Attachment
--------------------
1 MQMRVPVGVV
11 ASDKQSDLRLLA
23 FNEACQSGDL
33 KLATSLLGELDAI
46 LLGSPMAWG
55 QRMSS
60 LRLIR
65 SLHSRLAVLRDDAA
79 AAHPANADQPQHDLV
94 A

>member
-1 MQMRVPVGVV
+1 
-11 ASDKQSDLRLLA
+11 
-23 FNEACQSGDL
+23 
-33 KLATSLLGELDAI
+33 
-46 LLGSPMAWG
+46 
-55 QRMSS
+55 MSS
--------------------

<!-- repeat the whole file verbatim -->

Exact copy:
1 MQMRVPVGVV
11 ASDKQSDLRLLA
23 FNEACQSGDL
33 KLATSLLGELDAI
46 LLGSPMAWG
55 QRMSS
60 LRLIR
65 SLHSRLAVLRDDAA
79 AAHPANADQPQHDLV
94 A

>member
-1 MQMRVPVGVV
+1 
-11 ASDKQSDLRLLA
+11 
-23 FNEACQSGDL
+23 
-33 KLATSLLGELDAI
+33 
-46 LLGSPMAWG
+46 
-55 QRMSS
+55 MSS